(Any opinions expressed here are those of the author, and not necessarily of Reuters)
A couple of weeks ago, I watched a Marathi film called "Balak Palak" (Children and Parents). A new crop of film-makers is portraying the burgeoning Indian middle class with its own set of problems and "Balak Palak" is no different.
Director Ravi Jadhav chronicles the lives of four school students and their first encounter with adult literature and how it alters their friendship. In the background is middle-class morality, which prevents parents from talking openly about the birds and the bees with their children, considers any such talk "dirty" but is clueless about dealing with their curiosity.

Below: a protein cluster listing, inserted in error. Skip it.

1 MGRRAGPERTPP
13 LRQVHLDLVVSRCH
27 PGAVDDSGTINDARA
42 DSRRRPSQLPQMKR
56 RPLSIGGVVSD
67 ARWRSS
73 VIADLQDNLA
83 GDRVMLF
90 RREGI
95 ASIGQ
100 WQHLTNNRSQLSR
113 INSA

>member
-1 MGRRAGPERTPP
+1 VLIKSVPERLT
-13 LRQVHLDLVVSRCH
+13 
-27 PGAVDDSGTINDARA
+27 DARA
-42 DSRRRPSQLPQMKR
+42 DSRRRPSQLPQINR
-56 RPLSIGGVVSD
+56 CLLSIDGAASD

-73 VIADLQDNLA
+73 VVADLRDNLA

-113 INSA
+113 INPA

Jadhav narrates the story beautifully and despite its subject, “Balak Palak” never goes into sleazy territory. I couldn’t help but think of another film I watched recently. "Dabangg 2" has an item number in which the heroine refers to herself as a piece of tandoori chicken, to be washed down with alcohol.
Bollywood, much like the huge middle class it counts as its audience, has never quite been able to deal with sex. It prefers to avoid it (for many years, an image of two flowers pressed together meant the hero and heroine were going to "do it") or commercialise it to such an extent that sex and sexuality are given a sleazy veneer, something to be ogled at or spoken of in whispers.